As Tom Brady readies to exit the NFL stage, the football nation turns its lonely eyes to Joe Burrow.
He is the last, best hope to spoil the diabolical dream of dominion by the Los Angeles Rams.
The plan by owner Stan Kroenke — harvest at all costs the best mercenaries to win the grandest game in the world’s most spectacular sports cathedral that he built and runs — is one win from achievement. Playing the role of Luke Skywalker is Burrow, a baby-faced young lad from the Midwest who leads the absurd little Cincinnati Bengals in the attempt to thwart the colossus in its own lair at Super Bowl LVI.
Corny as it all sounds, since it is mandatory that fans and non-fans pick a side in the unofficial national holiday, Burrow and the Bengals are designated as the protagonists, and Aaron Donald is Jabba the Hutt.
The drama would have been more enthralling, except for the fact that Sunday, the advancing sides didn’t win their games as much as they were given the triumphs.
The Rams and Bengals didn’t swash their buckles. The Kansas City Chiefs and San Francisco 49ers dropped their pants.
As as been noted here and elsewhere, NFL games usually are lost, not won.
In Kansas City, the Chiefs blew an 18-point lead to default the AFC Championship to the one-touchdown-underdog Bengals, 27-24 in overtime (box). In Los Angeles, the Niners blew a 10-point, fourth-quarter advantage and defaulted the NFC Championship 20-17 to the Rams (box), three-point favorites who had nevertheless lost the previous six games in a row to their Sunburn State rivals.
Regarding the the NFC doings, it turned out the Rams did their heavy lifting a week earlier in Tampa Bay. They whooshed to a 27-3 lead over the defending Super Bowl champions before Brady did his Benjamin Button impression, getting younger by the minute. But a walk-off field goal was good for a harrowing 30-27 win to set up a potential two-game postseason homestand for the No. 4-seeded team.
Sunday, the Rams merely had to hold serve and wait for the 49ers to blink. They obliged.
Even though San Francisco won regular season games against LA by counts of 31-10 and 27-24 (in OT), the Rams had too much to lose, and the Niners had the sometimes-good, never-great Jimmy Garoppolo at quarterback.
In the fourth quarter, coach Kyle Shanahan chose to punt from midfield rather than trust Garoppolo to get a fourth-and-two conversion. And on SF’s final possession, Garoppolo couldn’t escape the clutches of Hutt, er, Donald, who forced a wild throw that the Rams intercepted to seal the game — and likely end Garoppolo’s time in The Bay.
With the third pick in the first round of the April draft, the Niners selected their future QB, Trey Lance. So when Jimmy G was 16-for-30 for 232 yards passing in the crucible, it won’t matter that he could say he helped bring back the Niners from a 3-5 start. Time was up.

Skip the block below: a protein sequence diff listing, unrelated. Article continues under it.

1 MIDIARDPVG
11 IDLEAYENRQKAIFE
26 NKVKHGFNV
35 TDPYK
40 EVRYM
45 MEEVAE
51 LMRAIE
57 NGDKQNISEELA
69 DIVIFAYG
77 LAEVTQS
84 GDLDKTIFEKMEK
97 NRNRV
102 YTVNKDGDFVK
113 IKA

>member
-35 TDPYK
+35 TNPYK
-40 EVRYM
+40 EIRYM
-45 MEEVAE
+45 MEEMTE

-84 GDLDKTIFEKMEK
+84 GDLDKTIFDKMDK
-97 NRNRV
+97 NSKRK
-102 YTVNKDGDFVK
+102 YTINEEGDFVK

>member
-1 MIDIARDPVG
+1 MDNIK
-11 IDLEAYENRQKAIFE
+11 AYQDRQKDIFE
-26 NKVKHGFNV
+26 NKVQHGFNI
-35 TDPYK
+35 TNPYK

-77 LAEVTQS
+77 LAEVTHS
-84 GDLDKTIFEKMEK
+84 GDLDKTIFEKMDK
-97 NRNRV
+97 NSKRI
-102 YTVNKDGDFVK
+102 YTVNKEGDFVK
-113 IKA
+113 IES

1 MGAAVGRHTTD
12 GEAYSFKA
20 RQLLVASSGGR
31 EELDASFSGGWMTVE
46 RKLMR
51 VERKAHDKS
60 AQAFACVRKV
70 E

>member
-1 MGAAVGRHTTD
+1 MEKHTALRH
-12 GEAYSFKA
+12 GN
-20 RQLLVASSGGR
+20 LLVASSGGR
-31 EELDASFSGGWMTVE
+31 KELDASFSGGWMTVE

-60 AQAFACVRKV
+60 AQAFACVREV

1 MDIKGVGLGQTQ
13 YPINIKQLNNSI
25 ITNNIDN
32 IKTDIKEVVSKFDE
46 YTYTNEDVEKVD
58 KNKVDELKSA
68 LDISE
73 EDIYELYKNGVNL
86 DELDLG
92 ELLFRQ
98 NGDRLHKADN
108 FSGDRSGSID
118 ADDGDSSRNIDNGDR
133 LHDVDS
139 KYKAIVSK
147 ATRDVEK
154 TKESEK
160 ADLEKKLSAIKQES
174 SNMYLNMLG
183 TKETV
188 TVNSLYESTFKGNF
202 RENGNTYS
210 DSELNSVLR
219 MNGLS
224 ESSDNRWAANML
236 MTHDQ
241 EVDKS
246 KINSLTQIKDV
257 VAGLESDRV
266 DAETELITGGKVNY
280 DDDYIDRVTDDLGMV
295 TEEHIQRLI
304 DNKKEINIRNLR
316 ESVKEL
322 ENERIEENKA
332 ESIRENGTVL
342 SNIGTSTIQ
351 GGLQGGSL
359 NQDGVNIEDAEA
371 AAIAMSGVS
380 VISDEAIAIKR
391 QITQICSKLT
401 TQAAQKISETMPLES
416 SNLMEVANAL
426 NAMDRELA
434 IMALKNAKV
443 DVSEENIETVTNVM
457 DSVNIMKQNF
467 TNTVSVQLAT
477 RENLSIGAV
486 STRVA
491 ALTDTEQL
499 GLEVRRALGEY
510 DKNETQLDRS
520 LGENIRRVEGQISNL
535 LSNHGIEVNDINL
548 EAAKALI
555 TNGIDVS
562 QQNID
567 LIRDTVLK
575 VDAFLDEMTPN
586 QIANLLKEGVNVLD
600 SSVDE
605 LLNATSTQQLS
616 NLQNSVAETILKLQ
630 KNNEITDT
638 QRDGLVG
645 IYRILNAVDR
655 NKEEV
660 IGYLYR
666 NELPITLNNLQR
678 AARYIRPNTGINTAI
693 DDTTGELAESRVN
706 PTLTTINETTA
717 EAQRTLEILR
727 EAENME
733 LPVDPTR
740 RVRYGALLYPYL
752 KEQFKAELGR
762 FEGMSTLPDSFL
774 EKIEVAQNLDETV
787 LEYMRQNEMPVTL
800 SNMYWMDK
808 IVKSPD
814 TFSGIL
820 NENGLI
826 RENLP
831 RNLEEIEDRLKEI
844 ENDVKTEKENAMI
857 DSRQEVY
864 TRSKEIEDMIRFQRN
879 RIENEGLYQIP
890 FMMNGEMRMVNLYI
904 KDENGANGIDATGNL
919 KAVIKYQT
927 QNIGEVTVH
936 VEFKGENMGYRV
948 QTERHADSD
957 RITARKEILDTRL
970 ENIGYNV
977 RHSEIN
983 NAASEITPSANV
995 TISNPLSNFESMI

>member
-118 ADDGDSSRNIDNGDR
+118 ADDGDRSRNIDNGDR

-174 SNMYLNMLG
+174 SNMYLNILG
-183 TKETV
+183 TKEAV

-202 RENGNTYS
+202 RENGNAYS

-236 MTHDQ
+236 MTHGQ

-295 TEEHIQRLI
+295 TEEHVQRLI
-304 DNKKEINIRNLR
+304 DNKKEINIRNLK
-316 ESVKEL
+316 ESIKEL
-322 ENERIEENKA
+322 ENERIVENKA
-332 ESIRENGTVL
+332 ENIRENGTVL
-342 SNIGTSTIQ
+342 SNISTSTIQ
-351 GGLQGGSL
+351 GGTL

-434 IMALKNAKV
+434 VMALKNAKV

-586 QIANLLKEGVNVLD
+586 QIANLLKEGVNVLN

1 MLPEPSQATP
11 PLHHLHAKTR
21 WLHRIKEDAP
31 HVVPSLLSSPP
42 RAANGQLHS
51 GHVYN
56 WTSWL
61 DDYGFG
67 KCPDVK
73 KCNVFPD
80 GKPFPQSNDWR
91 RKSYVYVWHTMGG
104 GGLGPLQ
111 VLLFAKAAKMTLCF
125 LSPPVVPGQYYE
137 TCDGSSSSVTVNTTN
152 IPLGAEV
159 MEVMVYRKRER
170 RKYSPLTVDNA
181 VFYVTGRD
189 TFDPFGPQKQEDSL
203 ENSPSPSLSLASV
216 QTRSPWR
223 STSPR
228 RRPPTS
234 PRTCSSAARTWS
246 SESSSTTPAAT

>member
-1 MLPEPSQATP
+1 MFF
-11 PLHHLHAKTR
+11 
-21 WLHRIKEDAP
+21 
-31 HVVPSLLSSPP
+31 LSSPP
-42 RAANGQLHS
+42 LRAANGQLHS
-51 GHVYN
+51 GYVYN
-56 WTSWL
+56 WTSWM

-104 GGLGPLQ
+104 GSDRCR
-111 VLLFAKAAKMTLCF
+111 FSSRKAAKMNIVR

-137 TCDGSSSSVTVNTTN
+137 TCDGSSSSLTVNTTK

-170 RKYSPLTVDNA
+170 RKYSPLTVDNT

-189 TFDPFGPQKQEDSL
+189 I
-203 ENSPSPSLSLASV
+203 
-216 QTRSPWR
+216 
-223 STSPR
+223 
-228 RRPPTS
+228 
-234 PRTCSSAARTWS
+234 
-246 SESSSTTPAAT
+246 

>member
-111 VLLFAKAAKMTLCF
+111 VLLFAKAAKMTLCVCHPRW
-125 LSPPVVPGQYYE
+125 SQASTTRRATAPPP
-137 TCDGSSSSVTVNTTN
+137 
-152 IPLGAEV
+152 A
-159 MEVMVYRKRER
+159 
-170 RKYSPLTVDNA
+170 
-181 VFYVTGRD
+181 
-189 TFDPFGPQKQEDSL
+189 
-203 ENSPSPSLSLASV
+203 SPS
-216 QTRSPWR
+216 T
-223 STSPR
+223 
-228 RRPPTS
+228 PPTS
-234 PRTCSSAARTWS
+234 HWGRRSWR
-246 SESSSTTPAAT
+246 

“(The emotions) hit pretty hard in the locker room,” Garoppolo said post-game, choking up. “These next couple days, they’ll settle in a little bit. Emotions are high after a game, a win or a loss. It’s one of those things you got to be glad it happened. Just smile from it and think about the good things. We’ll see what happens in the next couple days and weeks, but I love this team.”
Since the Seahawks swept the 49ers in the regular season, and were swept by the Rams, Seattle fans probably wanted to see SF advance, just to catch a sliver of reflected NFC West glory in Super Bowl week. But if they want to cling to something that matters Feb. 13, Burrow is the guy.
The Bengals, 4-11-1 a year ago, were 5-4 at mid-season after losses to the Jets and Browns. And now Burrow joins Russell Wilson, Tom Brady and Ben Roethlisberger as the only QBs to reach the Super Bowl in their second season.
As a prep, Burrow was Mr. Football in Ohio (Athens HS), went to Ohio State and the Buckeyes’ bench, then transferred to LSU. In 2019, he won the national college title and the Heisman Trophy before the Bengals drafted him first overall in 2020. His bona fides as a winner were further established two weeks ago: The 26-19 win over Las Vegas ended Cincy’s eight-game playoff losing streak dating to 1991, when Boomer Easiason and Ickey Woods helped beat the Houston Oilers, 41-14.
Sunday’s win wouldn’t have happened if the Chiefs hadn’t opened the door at the end of the first half.
Ahead 21-10 and a yard away from the end zone with five seconds remaining, KC coach Andy Reid skipped a field-goal attempt and went for six, figuring he could get off two plays if needed. Instead, QB Patrick Mahomes threw a swing pass to WR Tyreek Hill, who was double-teamed and tackled behind the line of scrimmage as the clock ran out.
The rest of the way, the Bengals defense held the celebrated KC offense to three points, allowing Joey Franchise to run down the AFC’s bell cow. Reid knew he screwed up.
“I’ll take responsibility,” Reid said. “We had enough time for another play, but I’ve got to get one that’s open in the end zone.”
The Chiefs’ flop makes the Bengals one of the great out-of-nowhere stories in Super Bowl history, one even Burrow can’t believe.
“If you would have told me before the season we would go to the Super Bowl,” he said, “I would say you’re crazy.”
While the Bengals are barely in, the Rams, a 3.5-point betting favorite, are all in on this one — to get to this hometown Super Bowl, they traded six first-round picks since 2018 to build the arsenal, and won’t have another until 2024.
With the exit of Brady imminent, it’s never too early to begin the inevitable next-Brady search with the guy who does in the NFL’s Death Star.